When that's all done, take out the cast-on, rip the waste yarn and pick up stitches onto another needle. Then knit one row REALLY HUGE. I mean it. You can do it very loosely or with a big needle or wrap the yarn a few times, however you like. But this row should be about three times taller than normal, that's why there is all the extra yarn. It gives enough slack to fold the lining into place and have it stay flat, otherwise it would want to hang down instead of stay inside the hat.

Starting the Shell

The body is a smaller gauge, so I needed 138 stitches for it. I actually want the ribbing a bit tighter, so I started with a size smaller needle. The number of stitches didn't quite match the repeat for the ribbing, so I just added the two extras at the center back. There's one rib wider than the rest but that way you can tell where the back is, right? See, it's all part of the plan. I did 6 cm of ribbing, and then changed to one size larger needle to make the body just slightly larger than the lining and still have a nice firm rib. Knit another cm plain so the lining doesn't stick out when you fold up the ribbing, and then it's time to put the two together.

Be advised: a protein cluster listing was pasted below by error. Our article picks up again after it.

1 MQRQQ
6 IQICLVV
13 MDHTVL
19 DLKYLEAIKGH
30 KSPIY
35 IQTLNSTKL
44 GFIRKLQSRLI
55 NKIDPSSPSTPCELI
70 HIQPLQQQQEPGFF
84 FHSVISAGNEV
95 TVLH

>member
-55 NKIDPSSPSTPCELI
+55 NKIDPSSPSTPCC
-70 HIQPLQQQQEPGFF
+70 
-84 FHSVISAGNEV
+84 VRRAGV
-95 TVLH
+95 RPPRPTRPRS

Ok, here's the scary part. There's math involved, and there might even be some bits that will just be a guess. I'm not used to either writing or following patterns, so when I did this, I would write out a set of directions and then attempt to follow them. It took several tries to get it right, so if you make a mistake then it doesn't mean you are an idiot. Try not to, because taking it all back out is a big pain. Trust me on that one. Just remember one thing: the join is hidden inside the hat and nobody will ever see the lining except you and the wearer. So if it's off by a bit here or there it's not a complete disaster.